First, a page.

Study Aims to Explore Treatment Modalities in Patients With Multiple Brain Metastases


In an interview with Targeted Oncology, David Roberge, MD, discussed the role of radiation treatment in patients with brain metastases and the clinical trial evaluating treatment approaches for patients with more than 5 brain metastases.

David Roberge, MD

David Roberge, MD

Both cognitive and quality of life outcomes have been improved with radiosurgery compared with whole-brain radiotherapy (WBRT) as treatment of patients with 1 to 4 brain metastases. Collaboration between both the Canadian Cancer Trial Group (CCTG) and Alliance for Clinical Trials in Oncology (Alliance) has also led to the demonstration of equivalence in overall survival benefit with radiosurgery and WBRT following resection.

Despite these advances for patients with brain metastases, a gap remains in the treatment of patients with 5 or more metastases. The NCI Brain Malignancies Steering Committee hopes to overcome this challenge with a new trial concept. CCTG and the Alliance are collaborating together to evaluate these treatment approaches in patients with more than 5 brain metastases.

The study aims to improve outcomes in patients with multiple brain metastases. The prevalence of brain metastases is high, as it is the most common brain tumor seen in adult patients. It is commonly observed in adenocarcinoma of the lung, but it is also observed frequently in kidney cancer, melanoma, and breast cancer.

In an interview with Targeted Oncology, David Roberge, MD, associate professor at the University of Montreal and adjuvant professor at McGiull University, discussed the role of radiation treatment in patients with brain metastases and the clinical trial evaluating treatment approaches for patients with more than 5 brain metastases.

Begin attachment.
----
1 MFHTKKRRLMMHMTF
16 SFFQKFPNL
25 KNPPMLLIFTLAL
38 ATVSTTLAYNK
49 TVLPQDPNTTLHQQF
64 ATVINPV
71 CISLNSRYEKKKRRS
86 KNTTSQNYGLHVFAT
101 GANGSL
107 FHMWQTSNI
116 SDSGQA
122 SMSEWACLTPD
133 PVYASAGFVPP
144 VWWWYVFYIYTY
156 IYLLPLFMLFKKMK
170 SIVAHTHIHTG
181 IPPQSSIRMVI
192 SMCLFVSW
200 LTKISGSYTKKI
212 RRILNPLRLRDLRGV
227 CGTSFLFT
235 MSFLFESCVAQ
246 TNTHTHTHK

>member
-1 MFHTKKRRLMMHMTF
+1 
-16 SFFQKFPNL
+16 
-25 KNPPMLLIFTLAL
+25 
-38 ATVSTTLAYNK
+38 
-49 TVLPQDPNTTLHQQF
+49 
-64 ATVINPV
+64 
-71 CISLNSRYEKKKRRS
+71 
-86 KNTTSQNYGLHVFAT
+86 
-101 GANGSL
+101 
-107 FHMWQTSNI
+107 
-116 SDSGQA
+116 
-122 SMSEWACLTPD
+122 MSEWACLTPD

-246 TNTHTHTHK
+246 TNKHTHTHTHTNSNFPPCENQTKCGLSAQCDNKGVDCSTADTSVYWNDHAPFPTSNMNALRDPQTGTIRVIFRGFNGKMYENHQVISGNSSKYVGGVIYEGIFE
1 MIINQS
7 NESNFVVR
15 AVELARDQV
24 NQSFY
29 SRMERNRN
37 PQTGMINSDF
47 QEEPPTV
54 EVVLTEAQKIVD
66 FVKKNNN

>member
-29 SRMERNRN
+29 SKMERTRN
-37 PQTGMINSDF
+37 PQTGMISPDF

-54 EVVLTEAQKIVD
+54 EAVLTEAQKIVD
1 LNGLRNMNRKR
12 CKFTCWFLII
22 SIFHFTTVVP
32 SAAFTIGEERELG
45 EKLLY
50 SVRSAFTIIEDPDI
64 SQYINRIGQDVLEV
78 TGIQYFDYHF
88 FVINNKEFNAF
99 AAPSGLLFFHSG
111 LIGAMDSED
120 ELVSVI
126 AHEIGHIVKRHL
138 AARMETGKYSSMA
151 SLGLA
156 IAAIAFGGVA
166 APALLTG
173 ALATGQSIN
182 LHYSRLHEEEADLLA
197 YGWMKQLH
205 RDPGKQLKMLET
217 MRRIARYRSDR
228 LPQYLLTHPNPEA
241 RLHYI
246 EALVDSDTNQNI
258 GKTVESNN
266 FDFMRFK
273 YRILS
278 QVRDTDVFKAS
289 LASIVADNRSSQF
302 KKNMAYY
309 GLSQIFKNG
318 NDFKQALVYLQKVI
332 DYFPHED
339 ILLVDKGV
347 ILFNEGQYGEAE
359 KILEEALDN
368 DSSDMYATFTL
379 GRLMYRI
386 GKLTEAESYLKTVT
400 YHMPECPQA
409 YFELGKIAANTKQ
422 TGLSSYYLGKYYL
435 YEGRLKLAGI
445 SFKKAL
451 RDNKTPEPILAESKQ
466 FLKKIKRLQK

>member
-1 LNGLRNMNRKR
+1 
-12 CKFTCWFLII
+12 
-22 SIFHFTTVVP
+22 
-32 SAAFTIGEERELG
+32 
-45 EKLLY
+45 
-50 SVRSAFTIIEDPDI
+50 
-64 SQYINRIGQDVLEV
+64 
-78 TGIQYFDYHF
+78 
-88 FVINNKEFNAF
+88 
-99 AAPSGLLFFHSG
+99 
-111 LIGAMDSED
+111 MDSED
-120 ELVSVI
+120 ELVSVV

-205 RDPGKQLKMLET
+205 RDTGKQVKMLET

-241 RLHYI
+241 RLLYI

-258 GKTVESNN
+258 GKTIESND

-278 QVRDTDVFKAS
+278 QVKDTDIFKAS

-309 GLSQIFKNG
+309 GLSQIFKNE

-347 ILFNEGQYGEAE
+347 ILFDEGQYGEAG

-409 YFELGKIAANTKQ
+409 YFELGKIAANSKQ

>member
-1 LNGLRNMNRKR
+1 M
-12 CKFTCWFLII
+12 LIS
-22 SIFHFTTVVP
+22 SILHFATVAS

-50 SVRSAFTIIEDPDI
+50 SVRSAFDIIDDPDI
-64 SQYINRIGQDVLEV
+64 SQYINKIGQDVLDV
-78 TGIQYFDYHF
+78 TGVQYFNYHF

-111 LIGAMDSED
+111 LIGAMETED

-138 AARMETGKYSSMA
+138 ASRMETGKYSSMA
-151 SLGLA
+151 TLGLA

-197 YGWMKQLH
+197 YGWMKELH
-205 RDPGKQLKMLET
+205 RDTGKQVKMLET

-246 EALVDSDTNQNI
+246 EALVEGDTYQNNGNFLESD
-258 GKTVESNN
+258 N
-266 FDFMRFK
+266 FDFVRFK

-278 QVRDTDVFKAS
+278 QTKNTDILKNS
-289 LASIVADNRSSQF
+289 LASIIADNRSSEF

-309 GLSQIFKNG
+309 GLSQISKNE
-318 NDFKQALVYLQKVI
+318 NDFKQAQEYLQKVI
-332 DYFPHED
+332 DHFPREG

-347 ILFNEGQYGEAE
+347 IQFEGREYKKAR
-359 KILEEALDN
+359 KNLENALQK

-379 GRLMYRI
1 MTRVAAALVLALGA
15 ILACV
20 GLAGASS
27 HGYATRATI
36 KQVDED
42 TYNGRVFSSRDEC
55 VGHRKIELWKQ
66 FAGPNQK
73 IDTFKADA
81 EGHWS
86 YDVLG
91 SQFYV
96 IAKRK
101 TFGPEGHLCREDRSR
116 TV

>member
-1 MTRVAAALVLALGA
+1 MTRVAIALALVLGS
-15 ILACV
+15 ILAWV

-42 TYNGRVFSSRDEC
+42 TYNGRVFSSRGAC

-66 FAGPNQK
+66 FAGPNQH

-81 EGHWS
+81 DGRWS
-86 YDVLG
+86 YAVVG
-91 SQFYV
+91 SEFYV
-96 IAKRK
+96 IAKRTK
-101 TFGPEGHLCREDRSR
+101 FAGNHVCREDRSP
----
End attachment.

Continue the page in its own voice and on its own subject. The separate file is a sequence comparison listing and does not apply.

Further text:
TARGETED ONCOLOGY: Can you discuss the prevalence of brain metastases? Are there any specific malignancies where you've seen multiple malignancies more commonly than in other cancers?

Roeberge: Brain metastases are the most common brain tumor seen in adults, so it's very common. In my practice, we see approximately 400 brain metastases patients per year, which is 1 of the most common entities that we see. The most common primary diagnosis is adenocarcinoma of the lung, and then the rest tends to be based sometimes more on a specific center's expertise or interest, so if you have a center that sees a lot of kidney cancer, that might be what you see or a center that has an interest in melanoma, but I would say by breast cancer, then melanoma, and then kidney cancer are the other more common cancers that we see with brain metastases.

TARGETED ONCOLOGY: What outcomes can be expected with radiosurgery when it's performed on patients with multiple brain mets?

Roeberge: Radiation has been the most common modality to manage brain metastasis, and radiosurgery provides a very convenient treatment because patients come 1 time. It also provides a high rate of local control, but it's unclear what it contributes to patient's overall survival or quality of life. In the studies that have been done up until now, the cognitive outcomes were better for radiosurgery than they were for WBRT, but the more metastases you treat, maybe the more risk for adverse events related to radiosurgery. Also, WBRT has changed somewhat in the past years, now with avoiding the hippocampal structures, where there is a significant improvement in a cognitive function versus traditional WBRT, and the addition of memantine (Namenda) with radiotherapy has also decreased the toxicity. Maybe for a patient that's eligible for the CE7 trial for large number of metastases, it's not as obvious what the difference will be between WBRT and radiosurgery and that's without counting economic endpoints and other secondary endpoints.